Mentorship Code of Conduct


For Mentors

  1. In the Vault. Everything you discuss is confidential and in the mentor-mentee vault. This is vital to a successful mentorship relationship. Please assure your mentee that what they have shared is private and confidential, and remind them of this whenever you feel appropriate. Stick to your word on this - keep it in the vault, unless otherwise agreed (eg for the purpose of facilitating an introduction).
  2. Spend time getting to know your mentee. Their interests, dreams, aspirations, goals and be aware of real life issues they are currently facing in their business or business aspirations. Find out where they are at and where they have come from to be at this point in their business adventure.
  3. Be open and honest about your own journey. As part of this important step, be open to sharing your stories and your own journey. This will help you find your point of connection. Be an active listener and also attentive while you talk. See what issues your mentee focuses on or is most troubled by, or while you explain your journey, see what is resonating most with your mentee.
  4. Be an explorer. Explore the issue or issues. And as a mentor, don’t jump to solutions, but see how much time you can spend asking questions and unpacking the issue(s).
  5. How can you help? Once you feel you’ve fully explored the issue, see what you can do to help. Look for opportunities to not only give advice based on your practical experience, but think about if there are other ways you could help. Is there an opportunity to connect your mentee to someone in your networks that could also help with the issue? Or any resources or tools you could recommend? Are there particular resources listed in the topic area that you think the mentee could particularly gain from? Please make sure you follow through and do what you committed to do to help your mentee in their development.
  6. Be an accountability partner. Is there a way you could help your mentee decide on an action to take after your conversation to help address the issue? Are you able to be their accountability partner and get in touch after an agreed upon timeframe to see what steps they took, before moving on to the next topic?
  7. Proud, empowered, connected. Remember – mentoring actively supports mentees to be proud and confident in their identity, culture, and business journey. Do your best to leave your mentee feeling empowered and connected, and you will leave each mentorship session feeling the same way.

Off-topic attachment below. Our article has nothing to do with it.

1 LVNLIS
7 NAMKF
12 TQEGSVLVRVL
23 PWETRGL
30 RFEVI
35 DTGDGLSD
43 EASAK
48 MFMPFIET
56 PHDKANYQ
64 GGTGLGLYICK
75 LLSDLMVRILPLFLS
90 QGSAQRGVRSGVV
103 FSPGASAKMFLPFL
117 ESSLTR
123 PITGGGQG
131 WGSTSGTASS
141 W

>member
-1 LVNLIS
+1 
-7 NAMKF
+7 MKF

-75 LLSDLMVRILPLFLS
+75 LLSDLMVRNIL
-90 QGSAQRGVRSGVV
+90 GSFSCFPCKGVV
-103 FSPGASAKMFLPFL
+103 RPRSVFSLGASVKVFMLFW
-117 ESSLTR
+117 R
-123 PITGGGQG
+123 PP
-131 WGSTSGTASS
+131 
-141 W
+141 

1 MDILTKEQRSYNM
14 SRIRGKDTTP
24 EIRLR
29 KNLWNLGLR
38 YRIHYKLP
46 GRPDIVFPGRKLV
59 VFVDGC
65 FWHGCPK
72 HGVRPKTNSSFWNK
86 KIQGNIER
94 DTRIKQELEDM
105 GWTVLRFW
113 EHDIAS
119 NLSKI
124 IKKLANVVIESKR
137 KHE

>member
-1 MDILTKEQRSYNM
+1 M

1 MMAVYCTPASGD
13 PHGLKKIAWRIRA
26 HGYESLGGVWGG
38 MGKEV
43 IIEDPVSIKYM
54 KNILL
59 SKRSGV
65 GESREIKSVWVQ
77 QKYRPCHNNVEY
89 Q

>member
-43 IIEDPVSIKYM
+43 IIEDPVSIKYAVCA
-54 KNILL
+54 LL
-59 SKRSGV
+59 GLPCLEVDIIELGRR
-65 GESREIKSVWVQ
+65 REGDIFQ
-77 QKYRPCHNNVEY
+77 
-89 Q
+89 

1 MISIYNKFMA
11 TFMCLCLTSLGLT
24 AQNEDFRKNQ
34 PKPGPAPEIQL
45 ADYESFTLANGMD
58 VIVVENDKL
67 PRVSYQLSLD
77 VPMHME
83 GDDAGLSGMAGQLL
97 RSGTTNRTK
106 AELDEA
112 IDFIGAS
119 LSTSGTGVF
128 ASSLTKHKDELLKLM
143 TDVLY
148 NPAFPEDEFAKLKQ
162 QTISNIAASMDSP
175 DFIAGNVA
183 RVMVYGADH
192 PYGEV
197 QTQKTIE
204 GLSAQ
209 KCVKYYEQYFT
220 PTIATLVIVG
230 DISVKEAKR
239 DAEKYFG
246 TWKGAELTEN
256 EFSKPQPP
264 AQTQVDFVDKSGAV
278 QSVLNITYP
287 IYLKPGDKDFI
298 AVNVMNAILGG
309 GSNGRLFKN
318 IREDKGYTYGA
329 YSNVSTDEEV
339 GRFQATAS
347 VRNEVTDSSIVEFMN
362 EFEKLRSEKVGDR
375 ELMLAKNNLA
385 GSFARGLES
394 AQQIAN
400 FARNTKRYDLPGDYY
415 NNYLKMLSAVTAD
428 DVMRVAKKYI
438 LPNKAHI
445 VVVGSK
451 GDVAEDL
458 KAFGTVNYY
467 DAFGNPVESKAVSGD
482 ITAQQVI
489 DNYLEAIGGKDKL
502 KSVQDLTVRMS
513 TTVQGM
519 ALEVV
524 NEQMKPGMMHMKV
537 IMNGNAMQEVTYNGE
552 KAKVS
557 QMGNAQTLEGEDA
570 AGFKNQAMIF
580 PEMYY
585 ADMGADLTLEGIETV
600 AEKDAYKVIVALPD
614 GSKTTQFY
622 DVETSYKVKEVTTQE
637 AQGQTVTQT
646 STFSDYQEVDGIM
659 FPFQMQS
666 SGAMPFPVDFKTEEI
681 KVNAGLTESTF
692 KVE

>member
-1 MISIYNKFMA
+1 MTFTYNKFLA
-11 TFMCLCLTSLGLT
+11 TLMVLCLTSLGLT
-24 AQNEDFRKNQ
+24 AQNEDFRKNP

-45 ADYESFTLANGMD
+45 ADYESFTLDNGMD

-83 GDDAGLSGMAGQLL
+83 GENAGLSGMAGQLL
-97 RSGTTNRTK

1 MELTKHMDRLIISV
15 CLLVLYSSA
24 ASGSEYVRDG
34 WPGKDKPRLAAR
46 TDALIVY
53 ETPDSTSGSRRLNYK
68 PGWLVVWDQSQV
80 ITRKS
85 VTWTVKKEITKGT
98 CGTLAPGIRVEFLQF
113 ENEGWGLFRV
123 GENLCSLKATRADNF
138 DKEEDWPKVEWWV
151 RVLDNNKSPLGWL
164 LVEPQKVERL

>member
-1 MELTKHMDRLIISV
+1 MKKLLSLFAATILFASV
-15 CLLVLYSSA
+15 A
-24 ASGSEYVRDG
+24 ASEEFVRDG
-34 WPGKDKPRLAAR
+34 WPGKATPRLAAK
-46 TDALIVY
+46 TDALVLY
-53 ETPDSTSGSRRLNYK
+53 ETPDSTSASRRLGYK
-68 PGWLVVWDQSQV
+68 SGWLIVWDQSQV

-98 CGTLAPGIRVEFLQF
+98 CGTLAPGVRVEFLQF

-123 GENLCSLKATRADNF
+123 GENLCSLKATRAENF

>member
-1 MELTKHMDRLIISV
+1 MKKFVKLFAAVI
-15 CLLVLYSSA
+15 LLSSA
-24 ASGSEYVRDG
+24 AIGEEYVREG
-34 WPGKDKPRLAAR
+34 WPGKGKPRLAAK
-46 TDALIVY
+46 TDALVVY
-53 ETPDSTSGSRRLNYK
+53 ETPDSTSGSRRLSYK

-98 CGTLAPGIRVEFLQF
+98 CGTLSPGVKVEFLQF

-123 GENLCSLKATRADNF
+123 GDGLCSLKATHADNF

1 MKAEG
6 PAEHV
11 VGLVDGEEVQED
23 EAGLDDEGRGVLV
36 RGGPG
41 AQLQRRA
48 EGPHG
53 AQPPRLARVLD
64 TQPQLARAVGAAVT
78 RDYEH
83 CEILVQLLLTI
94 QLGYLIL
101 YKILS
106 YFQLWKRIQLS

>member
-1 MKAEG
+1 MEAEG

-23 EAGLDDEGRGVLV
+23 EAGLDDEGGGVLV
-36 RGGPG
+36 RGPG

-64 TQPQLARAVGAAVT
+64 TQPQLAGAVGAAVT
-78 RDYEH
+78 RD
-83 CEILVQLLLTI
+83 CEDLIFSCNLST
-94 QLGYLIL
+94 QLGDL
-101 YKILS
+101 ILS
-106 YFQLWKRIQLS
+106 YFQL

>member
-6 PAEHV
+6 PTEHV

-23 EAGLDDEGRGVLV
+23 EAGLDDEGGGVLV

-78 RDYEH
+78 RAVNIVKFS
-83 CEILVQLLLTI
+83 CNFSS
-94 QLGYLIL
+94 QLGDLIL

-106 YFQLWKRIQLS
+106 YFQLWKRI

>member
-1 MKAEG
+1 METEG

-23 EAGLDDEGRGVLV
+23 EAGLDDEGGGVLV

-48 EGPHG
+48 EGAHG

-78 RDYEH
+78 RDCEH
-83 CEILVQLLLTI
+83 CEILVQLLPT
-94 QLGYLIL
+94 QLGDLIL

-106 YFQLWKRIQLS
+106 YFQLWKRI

For Mentees

  1. Tell your mentor about yourself. Your interests, dreams, aspirations, goals and discuss the real life issues you are currently facing in your business or business aspirations. The more you tell your mentor about yourself, the more ways she’ll find avenues to connect with you and find opportunities to offer guidance.
  2. Be open and honest. Sometimes it is daunting to be open and honest when you are connecting with someone new. We all can feel shy talking about ourselves – but remember the mentoring relationship is about you and your mentor wants to be there to help and support you.
  3. Be receptive. As a mentee, be open to new ideas, networks, knowledge, skills, resources, feedback, advice etc. that your mentor shares with you.
  4. You get out, what you put in. The more you take up the opportunity to create a trusting relationship with your mentor, the more you can potentially learn and achieve. Do your homework. Make sure you follow through with the introductions, resources or commitments your mentor has directed you to, so you get the most out of the relationship and signal to your mentor that you are committed to learning and growing under their guidance.
  5. In the vault. Establish with your mentor if what you are telling them is in the vault and confidential, so that you can feel safe to disclose whatever it is you would like to discuss.
  6. Decide upon an action to take. Did your mentor offer some excellent advice that you would like to follow through on? Then take action, and make a commitment to let your mentor know when you have taken action and the result. Being accountable for this action or commitment will help you to ensure it gets done!